Robin would have suggested to go out for a drive, feel some fresh air. So you grab the keys, but you can’t decide which way to go. Through the door, through the window. Robin told you not to take shortcuts, so you move towards the door. When you are about to lock the door behind you, you look inside the house from your vantage point. And the pang of loneliness hits you.
In that moment you realize, it’s the fear of loneliness. Everything else is just an argument. Alone in your car, alone on the roads. Lights looks magical at this hour, you think. Just subtract the humans from any place on earth, and it will look beautiful. On the passenger seat, Robin’s copy of ‘I am Malala’ is staring back at you. The words, ‘At night our fear is strong but in the morning, in the light, we find our courage again,’ reverberate in the car. You think its Robin speaking, she is doing this to you. In your mind, you are standing near the refrigerator, holding the door.
You slug through the streets, onto to the beach. Bare feet you walk on the sand, it feels cushy, soft, escaping. Fresh air working. Daylight breaking, pumping courage. You don’t think about life anymore, but of chai in your hand. Does it feel lonely to be separated from the rest of the pot, and be poured in one single cup to be handled by a depressed soul. Why do you need such complexities to have a life. Why can’t you live just to drink tea, you ask yourself. May be you can. You see a woman past her prime, walking along the waters on the beach. You see yourself in her. A mature self, still thought walking. Probably thinking about the losses. Realization. You resolve to think about the past when you have same amount of grey hair as the woman on the beach.
While driving back you think of borrowing a camera from someone or may be rent it. That’s ultra-positive- planning a future you don’t see. You see a lady walking by the side of the road, with a load of vegetables on her head. She is happy and jaunty, joking with her fellows. How, you think, is she so happy with this load and haplessness. I hear a voice say, The load on her head is external, while your load is internal. Its Robin again, this time she is being wise. You don’t know this yet, but your subconscious is almost convinced to live some more for the sake of beach sand and chai. All you need is a positive jolt to make your conscious self realize the same.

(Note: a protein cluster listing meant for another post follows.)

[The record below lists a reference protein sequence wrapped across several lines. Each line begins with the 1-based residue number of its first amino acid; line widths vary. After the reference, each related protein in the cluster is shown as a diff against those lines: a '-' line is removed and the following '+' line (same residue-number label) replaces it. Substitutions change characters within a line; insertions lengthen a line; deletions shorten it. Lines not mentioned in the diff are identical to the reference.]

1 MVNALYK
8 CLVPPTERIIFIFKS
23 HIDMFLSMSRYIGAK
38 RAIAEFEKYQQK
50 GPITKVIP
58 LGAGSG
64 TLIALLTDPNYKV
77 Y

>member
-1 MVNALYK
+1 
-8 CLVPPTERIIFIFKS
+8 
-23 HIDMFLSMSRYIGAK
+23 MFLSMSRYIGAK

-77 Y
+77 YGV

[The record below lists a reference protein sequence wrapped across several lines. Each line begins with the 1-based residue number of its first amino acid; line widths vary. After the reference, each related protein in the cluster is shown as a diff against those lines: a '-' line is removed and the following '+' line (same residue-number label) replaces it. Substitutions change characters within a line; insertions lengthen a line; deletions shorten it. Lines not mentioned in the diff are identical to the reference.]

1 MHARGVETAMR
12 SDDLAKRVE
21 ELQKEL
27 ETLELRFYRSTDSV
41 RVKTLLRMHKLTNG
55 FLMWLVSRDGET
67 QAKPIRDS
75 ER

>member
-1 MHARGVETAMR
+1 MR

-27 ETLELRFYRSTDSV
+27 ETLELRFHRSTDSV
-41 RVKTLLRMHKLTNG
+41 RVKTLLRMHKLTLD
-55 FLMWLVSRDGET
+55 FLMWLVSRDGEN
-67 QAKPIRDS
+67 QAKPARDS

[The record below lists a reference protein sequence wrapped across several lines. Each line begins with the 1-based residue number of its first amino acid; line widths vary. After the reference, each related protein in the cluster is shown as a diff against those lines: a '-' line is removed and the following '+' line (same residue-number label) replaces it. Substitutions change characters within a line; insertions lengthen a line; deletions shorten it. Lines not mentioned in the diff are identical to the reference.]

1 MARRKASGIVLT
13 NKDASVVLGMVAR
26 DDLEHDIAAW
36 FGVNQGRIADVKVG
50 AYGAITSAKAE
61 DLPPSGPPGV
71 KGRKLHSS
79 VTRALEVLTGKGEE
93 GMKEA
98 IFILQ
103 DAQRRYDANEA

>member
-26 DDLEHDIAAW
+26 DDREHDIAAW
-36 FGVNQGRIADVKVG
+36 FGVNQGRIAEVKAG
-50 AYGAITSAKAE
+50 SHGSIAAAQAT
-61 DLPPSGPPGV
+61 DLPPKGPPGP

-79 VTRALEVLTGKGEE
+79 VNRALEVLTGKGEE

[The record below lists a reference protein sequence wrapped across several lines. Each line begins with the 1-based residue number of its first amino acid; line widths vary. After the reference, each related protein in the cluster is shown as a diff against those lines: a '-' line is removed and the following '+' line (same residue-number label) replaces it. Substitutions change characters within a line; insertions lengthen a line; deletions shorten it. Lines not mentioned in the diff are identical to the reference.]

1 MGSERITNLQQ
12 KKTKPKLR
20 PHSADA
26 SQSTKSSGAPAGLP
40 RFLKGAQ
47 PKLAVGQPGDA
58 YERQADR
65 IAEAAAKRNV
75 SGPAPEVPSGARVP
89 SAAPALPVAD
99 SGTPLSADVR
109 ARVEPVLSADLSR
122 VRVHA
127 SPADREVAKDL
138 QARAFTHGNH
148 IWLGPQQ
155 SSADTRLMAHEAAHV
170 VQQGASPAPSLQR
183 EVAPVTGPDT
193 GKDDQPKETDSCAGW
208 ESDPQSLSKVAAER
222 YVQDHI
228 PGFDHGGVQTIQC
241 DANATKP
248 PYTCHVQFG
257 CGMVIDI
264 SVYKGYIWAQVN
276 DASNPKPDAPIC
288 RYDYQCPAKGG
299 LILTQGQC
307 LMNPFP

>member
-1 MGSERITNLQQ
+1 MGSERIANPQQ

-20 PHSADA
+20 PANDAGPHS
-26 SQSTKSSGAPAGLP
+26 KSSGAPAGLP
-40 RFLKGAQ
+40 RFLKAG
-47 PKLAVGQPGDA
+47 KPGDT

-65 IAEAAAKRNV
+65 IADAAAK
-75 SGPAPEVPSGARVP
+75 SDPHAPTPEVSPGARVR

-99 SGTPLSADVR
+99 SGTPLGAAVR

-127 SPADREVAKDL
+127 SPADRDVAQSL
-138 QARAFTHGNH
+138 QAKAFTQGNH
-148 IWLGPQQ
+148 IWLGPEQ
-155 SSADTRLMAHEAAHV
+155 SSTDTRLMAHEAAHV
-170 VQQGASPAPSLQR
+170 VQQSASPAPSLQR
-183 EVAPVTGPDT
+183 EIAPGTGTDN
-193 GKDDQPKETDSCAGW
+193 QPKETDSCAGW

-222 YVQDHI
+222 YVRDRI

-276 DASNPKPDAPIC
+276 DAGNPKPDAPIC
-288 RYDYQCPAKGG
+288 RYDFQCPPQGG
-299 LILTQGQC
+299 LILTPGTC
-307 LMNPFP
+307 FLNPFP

As soon as you reach your apartment, you hear the voice again say ‘Surprise.’ You find a woman waiting, with your dreams in a polybag. She says she is the wife of the cab driver, who ran away with your belongings. She says her husband wanted to sell the camera and keep the laptop for their children. But she didn’t want any stolen goods for her children. The minute her husband left, she came to you.
A visiting card with your belongings goes a long way. Your damp patches leak again, wetting your shoes this time. You say ‘Thank you’ loudly and mumble the same to Robin. You realize you don’t have any money to reward her. Instead you offer her a cup of tea. She is glad, you can see that on her face. She says it’s been a long time since she had home-made tea made by someone other than her. In the apartment, she is staring at the Buddha, while you are preparing the tea. All the while talking to you, about her family and small house. You realize her losses were way more than you, in just two sentences. You think Robin is torturing you now, with more sad stories. Stop this, you mumble to Robin, stop this right now. Alright, you win.
You open the refrigerator, grab the smile and close the door.
Editor’s note: Malala Yousafzai has been an inspiration for girls all over the world since her story became known. At the age of 15, she survived an assassination attempt by the Taliban. Patriarchy most fears a girl or woman who can read, think, and has her own opinion, and will make her own choices. This was taken to an extreme by the Taliban who were on a mission to eradicate all forms of learning for girls and women.
Malala has since then been in the spotlight for many reasons, most notable of which was the Nobel Peace Prize she shared in 2014 with Kailash Satyarthi. She has also lent her voice to many whose voice wasn’t being heard.
The cue is this quote by her: “At night, our fear is strong but in the morning, in the light, we find our courage again.”
Vipul Lumia wins a Rs 500 Amazon voucher from Women’s Web. Congratulations!
If you or anyone you know is feeling suicidal, here are some of the helplines available in India. Please call.
Aasra, Mumbai: 022-27546669
Sneha, Chennai: 044-2464 0050
Lifeline, Kolkata: 033-2474 4704
Sahai, Bangalore: 080–25497777
Roshni, Hyderabad: 040-66202000, 040-66202001
Author: Vipul Lunia. Vipul is a bird watcher in the morning, a reader by the day and a writer by the night. He left his corporate job of ten years to write full time and the first few steps of this thousand mile journey are in the form of short fiction.
Image source: shutterstock
Women's Web is an open platform that publishes a diversity of views. Individual posts do not necessarily represent the platform's views and opinions at all times. If you have a complementary or differing point of view, sign up and start sharing your views too!
Vipul writes based out of India, where he obtained a degree in forest management. When
5 Obstacles You Will Have To Clear As You Embark On Your Fitness Journey!
How Do You Support A Grieving Person Cope With The Loss Of A Loved One?
Afraid Of Getting Behind The Wheel? Here Are 9 Tips To Help You Get Over That Fear Of Driving
Fighting Fit – Why ‘Being Fat’ Is Not Actually Such A Horrible Thing
Stay updated with our Weekly Newsletter or Daily Summary - or both!